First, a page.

The state has guidelines that include a priority list for who should make your decisions.  Your spouse is first followed by your next of kin.  If you have children, they have equal priority because their relationship to you is the same.  However, there are two ways you can control who is considered for your care.

First, a durable (financial) power of attorney and a medical power of attorney will allow someone to step in immediately to care for you temporarily or permanently.  Second, a declaration of guardian in advance of need will provide the court with your priority order.  This declaration is used if a guardianship proceeding becomes necessary.  A guardianship proceeding would appoint someone to care for you and remove some or all of your legal rights.

This declaration allows you to specify who you want to be appointed your guardian if you become incapacitated and need one.  It also allows you to specify individuals who should not be considered.  You can have control of your future with these simple documents.

Planning for Non-Traditional Families

While the need for proper estate planning is the same for both traditional and non-traditional families, some of the planning techniques used are different.  Same sex couples are not treated the same as traditional married couples for many purposes and while these differences in treatment present challenges, they are not insurmountable with proper planning.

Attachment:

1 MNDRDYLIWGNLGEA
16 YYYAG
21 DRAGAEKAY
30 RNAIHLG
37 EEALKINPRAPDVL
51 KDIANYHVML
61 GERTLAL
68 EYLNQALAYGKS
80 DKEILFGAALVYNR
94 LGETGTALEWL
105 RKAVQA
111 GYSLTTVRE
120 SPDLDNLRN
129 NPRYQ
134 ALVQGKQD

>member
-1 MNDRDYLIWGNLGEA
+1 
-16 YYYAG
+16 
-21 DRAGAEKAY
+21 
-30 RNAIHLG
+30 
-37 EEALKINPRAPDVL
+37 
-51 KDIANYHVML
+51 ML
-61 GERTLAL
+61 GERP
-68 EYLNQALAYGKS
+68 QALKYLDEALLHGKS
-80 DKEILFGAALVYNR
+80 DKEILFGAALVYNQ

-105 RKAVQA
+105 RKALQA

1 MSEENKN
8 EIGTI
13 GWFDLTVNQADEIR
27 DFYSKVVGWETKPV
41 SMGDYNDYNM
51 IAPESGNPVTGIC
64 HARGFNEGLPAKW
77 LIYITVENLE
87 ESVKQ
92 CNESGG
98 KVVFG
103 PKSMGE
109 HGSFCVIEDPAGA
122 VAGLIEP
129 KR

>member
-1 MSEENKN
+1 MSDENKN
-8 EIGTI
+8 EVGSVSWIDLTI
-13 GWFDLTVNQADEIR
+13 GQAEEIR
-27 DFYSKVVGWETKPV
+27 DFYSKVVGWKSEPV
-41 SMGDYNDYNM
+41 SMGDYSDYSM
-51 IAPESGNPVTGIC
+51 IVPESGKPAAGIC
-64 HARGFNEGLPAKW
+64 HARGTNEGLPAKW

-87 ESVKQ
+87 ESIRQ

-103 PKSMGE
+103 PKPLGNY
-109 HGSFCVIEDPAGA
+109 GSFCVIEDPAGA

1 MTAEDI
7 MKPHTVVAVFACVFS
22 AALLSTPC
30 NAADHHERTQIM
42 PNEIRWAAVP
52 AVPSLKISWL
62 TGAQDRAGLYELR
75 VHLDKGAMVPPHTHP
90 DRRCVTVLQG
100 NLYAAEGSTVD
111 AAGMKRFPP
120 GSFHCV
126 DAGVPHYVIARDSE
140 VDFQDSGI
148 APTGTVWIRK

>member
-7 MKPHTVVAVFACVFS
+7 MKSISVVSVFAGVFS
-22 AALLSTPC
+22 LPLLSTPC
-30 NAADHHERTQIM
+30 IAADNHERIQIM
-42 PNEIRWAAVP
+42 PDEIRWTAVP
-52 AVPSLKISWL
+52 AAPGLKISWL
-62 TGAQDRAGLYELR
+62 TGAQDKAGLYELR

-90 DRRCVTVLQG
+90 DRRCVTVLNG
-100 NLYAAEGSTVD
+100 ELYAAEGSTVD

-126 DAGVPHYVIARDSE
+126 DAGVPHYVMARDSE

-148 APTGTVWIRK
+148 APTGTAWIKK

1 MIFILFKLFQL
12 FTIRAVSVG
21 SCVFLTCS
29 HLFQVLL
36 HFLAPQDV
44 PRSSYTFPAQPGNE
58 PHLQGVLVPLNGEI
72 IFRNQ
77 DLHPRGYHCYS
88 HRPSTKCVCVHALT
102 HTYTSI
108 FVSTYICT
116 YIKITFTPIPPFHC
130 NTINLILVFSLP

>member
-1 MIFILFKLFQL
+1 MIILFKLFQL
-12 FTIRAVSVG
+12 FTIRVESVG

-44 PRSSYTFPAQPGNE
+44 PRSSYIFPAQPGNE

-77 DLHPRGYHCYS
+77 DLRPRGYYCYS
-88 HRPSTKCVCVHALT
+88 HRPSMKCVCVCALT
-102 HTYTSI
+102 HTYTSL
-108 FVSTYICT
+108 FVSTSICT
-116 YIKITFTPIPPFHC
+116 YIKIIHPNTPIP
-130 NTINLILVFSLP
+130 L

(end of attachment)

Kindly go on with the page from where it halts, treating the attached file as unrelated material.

Same sex couples, just like opposite sex couples, must have the four key documents.  The four documents include a will, a medical power of attorney, a durable power of attorney and a living will.  These documents are the foundation of any estate plan, whether for traditional or non-traditional families.

Non-traditional families must pay special attention to several key areas.  Who will make decisions for you if you are unable?  What are the tax implications of transfers now and at death?  When can beneficiary statements solve the problem?  Each of these questions is touched on below and will be covered in depth in a future blog post.

What can same sex or unmarried couples do if they want their partners, instead of their biological relatives, to make decisions on their behalf? This question frequently arises during medical emergencies.  Preparing before the emergency strikes will arm your partner or the person of your choosing with the tools necessary to ensure your wishes are honored.  A variety of planning techniques are available to meet the needs of your family.